Interview with A Distinguished Colleague: Dr.Greg Miller
Sharon Geaghan, MD
I had a chance to catch up with Greg via a virtual interview, and he shares his insights with you as the second in a series of conversations with distinguished colleagues in our discipline
Q1. How did you come to the career decision to choose Clinical Chemistry as your profession?
I was lucky that a graduate student ahead of me learned about clinical chemistry and got me interested. Otherwise I would be mired in some drab research lab and would have missed all the excitement of clinical laboratory medicine.
Q2. Did you have a mentor and if so what did he/she teach you?
My mentor was Hanns-Dieter Gruemer with whom I trained at the Ohio State University Hospital when it was one of the top fellowship programs in the country. One of the important things he taught me is not to “polish the polish” meaning that a lab test only has to be as good as is needed for its use in patient care; we now call this “fit for purpose.” Another key learning experience was the importance of networking with colleagues. I still have collaborations with people I met during my training days at OSU and those friendships have led to many other productive collaborations over the years.
Q3. For newer chemists, do you have any pearls of wisdom for career development ?
One of the recommendations I give people is to make yourself useful to your employer and to any professional commitment. A job and a career are about how you can contribute to a team effort. Try to find a mentor, who may be at your institution or elsewhere, to help you find opportunities to get involved and to network with colleagues. Volunteer for projects and be sure your contribution is meaningful, correct and on time. There is no shame in asking for help; in fact it is foolish not to do so and will build trust. Just make sure you deliver on commitments, the rest will take care of itself.
Q4. What is your most enjoyable part of your professional work?
At this point in my career, I most enjoy creating opportunities for younger laboratory professionals to get engaged in contributing to advances in our field. I also get a lot of satisfaction from working on projects that will improve laboratory medicine on a national and international level. For example, I am co-chairing, with my good friend and colleague Gary Myers, AACC’s initiative to create the International Consortium for Harmonization of Clinical Laboratory Results (see www.harmonization.net). And there is my day job at Virginia Commonwealth University Medical Center that is as much fun today as when I started 35 years ago. I think we are all attracted to this field because of our desire to provide high quality laboratory service to patients and for public health. Doing that is quite satisfying.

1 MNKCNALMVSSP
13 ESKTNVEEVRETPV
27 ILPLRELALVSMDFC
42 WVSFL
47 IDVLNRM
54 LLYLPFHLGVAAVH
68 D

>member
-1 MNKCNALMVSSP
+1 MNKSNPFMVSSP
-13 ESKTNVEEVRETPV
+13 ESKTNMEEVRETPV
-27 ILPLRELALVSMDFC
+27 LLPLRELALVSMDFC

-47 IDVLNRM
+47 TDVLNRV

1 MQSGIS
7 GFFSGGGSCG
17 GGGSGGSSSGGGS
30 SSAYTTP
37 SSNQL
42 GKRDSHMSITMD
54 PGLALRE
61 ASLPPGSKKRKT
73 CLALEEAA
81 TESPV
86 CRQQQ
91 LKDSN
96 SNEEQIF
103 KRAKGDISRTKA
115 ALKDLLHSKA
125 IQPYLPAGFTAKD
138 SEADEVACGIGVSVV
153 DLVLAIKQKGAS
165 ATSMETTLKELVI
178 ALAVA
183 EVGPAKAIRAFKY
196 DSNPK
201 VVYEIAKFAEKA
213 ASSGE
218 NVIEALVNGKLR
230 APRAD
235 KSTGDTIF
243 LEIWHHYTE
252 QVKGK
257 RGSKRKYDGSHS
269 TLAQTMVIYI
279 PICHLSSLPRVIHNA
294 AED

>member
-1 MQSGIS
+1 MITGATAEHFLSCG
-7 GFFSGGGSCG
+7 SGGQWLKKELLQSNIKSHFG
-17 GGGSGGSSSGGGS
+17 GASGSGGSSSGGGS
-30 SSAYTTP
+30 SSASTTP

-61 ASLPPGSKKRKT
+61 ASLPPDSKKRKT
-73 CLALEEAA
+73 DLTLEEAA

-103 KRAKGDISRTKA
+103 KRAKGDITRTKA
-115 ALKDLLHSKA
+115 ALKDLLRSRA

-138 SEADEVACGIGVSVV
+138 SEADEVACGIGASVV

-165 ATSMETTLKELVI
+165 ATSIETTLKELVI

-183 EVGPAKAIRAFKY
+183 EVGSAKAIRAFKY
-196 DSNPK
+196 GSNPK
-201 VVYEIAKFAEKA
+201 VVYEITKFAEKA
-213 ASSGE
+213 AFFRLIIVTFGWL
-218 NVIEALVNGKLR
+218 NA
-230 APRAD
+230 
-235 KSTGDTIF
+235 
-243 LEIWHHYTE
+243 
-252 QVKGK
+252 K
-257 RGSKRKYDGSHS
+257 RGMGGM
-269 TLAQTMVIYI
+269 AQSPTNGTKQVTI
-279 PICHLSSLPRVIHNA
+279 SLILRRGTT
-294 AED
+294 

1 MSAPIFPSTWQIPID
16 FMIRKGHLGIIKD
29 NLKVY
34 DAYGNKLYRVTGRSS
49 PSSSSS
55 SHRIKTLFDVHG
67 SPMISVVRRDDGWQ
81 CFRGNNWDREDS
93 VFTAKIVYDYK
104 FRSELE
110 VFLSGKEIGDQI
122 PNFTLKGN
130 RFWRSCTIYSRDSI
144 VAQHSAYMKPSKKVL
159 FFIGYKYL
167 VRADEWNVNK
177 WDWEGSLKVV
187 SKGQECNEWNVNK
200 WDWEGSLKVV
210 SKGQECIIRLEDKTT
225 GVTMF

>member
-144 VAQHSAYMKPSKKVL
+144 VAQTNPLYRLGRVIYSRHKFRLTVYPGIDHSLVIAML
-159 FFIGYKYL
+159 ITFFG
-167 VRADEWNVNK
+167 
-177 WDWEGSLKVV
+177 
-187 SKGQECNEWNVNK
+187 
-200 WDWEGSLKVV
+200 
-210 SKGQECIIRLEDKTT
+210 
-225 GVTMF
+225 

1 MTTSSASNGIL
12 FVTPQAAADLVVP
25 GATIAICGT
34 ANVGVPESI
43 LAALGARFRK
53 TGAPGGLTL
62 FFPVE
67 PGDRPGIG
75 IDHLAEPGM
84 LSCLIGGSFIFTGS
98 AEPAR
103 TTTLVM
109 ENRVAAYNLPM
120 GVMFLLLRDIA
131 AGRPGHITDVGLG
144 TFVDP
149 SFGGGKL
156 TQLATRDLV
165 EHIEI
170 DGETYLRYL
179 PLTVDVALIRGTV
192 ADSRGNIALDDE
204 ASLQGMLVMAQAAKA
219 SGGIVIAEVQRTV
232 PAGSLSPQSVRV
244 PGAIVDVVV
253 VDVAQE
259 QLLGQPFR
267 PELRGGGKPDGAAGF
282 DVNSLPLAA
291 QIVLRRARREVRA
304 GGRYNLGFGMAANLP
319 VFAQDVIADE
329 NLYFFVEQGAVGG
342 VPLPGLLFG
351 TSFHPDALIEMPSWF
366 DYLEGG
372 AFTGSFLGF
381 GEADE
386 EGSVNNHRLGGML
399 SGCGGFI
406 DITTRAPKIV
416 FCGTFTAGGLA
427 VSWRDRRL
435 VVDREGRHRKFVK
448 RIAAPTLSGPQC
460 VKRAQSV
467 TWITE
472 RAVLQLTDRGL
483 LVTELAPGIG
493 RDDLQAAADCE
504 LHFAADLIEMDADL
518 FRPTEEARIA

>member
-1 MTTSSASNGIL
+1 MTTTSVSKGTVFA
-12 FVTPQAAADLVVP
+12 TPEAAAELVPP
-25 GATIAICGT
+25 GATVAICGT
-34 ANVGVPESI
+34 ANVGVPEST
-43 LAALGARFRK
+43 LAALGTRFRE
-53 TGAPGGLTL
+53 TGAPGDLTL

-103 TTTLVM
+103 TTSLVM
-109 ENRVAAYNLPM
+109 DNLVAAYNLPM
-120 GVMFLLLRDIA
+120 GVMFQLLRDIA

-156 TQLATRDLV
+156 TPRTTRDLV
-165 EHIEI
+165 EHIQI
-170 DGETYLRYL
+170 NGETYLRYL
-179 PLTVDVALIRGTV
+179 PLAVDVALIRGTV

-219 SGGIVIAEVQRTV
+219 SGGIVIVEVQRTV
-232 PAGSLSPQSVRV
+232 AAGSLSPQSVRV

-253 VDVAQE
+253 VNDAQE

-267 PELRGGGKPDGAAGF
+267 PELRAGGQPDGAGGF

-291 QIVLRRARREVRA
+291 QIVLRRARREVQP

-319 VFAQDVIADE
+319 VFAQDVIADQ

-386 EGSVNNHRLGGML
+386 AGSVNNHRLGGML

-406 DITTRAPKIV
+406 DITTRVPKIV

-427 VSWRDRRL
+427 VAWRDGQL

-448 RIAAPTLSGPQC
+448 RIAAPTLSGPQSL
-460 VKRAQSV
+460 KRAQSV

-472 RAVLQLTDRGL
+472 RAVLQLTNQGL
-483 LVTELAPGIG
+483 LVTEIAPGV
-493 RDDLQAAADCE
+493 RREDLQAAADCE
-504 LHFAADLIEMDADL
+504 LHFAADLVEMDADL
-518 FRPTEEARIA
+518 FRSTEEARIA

Q5. What is the hardest part of your professional work?
The most challenging part is maintaining competence with advances in science and technology. There are so many exciting professional activities that it is a challenge to keep all the balls in the air and find time for self-learning. However, for a typical type A baby boomer, what more can one ask for?
Q6. The next generation of chemists have been characterized as looking for work-life balance; do you have advice for them in managing that balance from your experience?
Based on my previous response, I may be the wrong guy to ask. Even us more senior folks have had to deal with work-life balance, it is not really new. However, finding the balance is a challenge that each person must grapple with and we all have different expectations. I remind myself that one must be healthy and happy to be professionally productive over the long haul; so it is essential to make time for activities to ensure those attributes in life. I consider myself lucky that I really enjoy my professional work so it is easy for me to spend a lot of time on it. Learning organizational skills, how to prioritize and how to manage time can help to fit in as much as possible.
Q7. What developments would you most like to see occur in the field, over the next 5 years?
Medicine is increasingly dependent on evidence based practice guidelines. Many of those guidelines depend on laboratory results. I would like to see clinical laboratory professionals be part of the clinical society guidelines development teams. In addition, achieving more uniform and harmonized results from different laboratory measurement procedures would be a significant improvement in the quality of health care.